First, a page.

How is everyone hanging in there?  Hopefully you are doing well, maintaining proper social distancing, washing well and catching up on all those shows you’ve been meaning to binge.  I’ll admit, I’m at a bit of a loss without baseball on the horizon, but what else is a fantasy baseballer to do but draft? You know, we prepare for weeks leading up to draft day and I’ve found drafting to be a bit therapeutic in this time of turmoil.  Many of my bigger money leagues have moved their drafts to a later date to be determined, but I’ve been enjoying drafting RCLs aplenty. We went ahead and moved a couple handfuls of RCLs all through the month of April. Now, you all will be able to draft to your heart’s content while under quarantine.  Go ahead and pop down below and take a gander at the spreadsheet to pick a league to join. We’ll also be looking at how this delay in the start of the season has affected some player’s ADPs.

Please, blog, may I have some more?

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It seems like the last week has lasted all year, things have taken quite a turn.  This time last year I was blissfully writing about Razzball Commenter Leagues ADP and wondering how I was going to manage all these drafts coming up.  Now, we’re not really sure what the future holds for our silly little game. The only thing we do know is that we have at least two weeks and likely much longer to wait until MLB Opening Day.  In the meantime, while we’re all being home-bodies we’ll do the only thing we can do until we hear “Play Ball” and that’s draft and talk about drafts. We’ve already taken a handful of leagues that hadn’t filled and moved their drafts into the two week window MLB has given us.  We’re drafting into the first weeks of April now, so sign up for another league or two to give yourself something to do the next few weeks. Just make sure to Lysol the laptop in between uses and stay safe out there friends. Remember, this is about keeping those most vulnerable safe, so do your part people.  Now, let’s dive into another week’s worth of draft data and see what info we can glean.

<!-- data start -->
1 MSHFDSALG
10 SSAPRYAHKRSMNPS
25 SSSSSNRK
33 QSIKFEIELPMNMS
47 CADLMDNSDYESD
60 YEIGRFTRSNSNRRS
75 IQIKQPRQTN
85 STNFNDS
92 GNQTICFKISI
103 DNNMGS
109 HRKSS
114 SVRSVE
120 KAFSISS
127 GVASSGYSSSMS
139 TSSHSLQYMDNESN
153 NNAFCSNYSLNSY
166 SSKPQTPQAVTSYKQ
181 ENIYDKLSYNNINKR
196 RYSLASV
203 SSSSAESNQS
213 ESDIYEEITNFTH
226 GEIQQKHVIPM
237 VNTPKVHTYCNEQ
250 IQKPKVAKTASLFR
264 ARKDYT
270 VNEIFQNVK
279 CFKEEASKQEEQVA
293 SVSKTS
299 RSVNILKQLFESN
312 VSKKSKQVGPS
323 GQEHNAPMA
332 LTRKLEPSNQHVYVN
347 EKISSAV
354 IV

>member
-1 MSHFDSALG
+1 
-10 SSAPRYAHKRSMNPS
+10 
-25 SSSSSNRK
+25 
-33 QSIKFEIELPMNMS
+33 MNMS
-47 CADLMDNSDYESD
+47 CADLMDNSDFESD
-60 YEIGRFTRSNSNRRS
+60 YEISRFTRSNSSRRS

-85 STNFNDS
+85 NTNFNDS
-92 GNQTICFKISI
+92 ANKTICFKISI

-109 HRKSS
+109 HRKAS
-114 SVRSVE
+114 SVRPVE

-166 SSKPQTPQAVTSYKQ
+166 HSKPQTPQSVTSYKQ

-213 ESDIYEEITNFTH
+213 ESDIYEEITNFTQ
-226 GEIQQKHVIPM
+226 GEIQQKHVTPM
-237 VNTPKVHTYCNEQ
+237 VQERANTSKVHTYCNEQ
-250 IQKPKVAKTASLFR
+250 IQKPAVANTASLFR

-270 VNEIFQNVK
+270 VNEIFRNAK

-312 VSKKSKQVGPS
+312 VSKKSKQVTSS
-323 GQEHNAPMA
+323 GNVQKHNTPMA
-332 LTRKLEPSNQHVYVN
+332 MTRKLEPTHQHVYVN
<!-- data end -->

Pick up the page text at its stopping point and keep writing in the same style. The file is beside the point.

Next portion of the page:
Please, blog, may I have some more?
 

The fantasy baseball season has officially kicked off and we have real, live draft data to sift through.  Numbers nerds, assemble! We have spreadsheets, charts and ADP, oh my! It was a busy first week here at Razzball Commenter Leagues HQ but I’ve gone through each league that has drafted and added their drafts to a master spreadsheet in order to calculate RCL ADP.  We’ve had fourteen leagues draft already, so there’s plenty of numbers to look at. We’ve had some close calls, but all leagues have filled so far and we’d love to keep it that way. We don’t want to axe any leagues, so if you notice your league is not full the day before the draft, hit us up on Twitter: @Razzball or @MattTruss and let us know.  You can also leave a comment in Grey’s most recent post and/or invite a friend to join. I know, sacrilege to tell your fantasy baseball friends you read Razzball, but sharing is caring. Speaking of sharing, jump below and I’ll share with you a fancy RCL ADP spreadsheet for your perusing pleasure.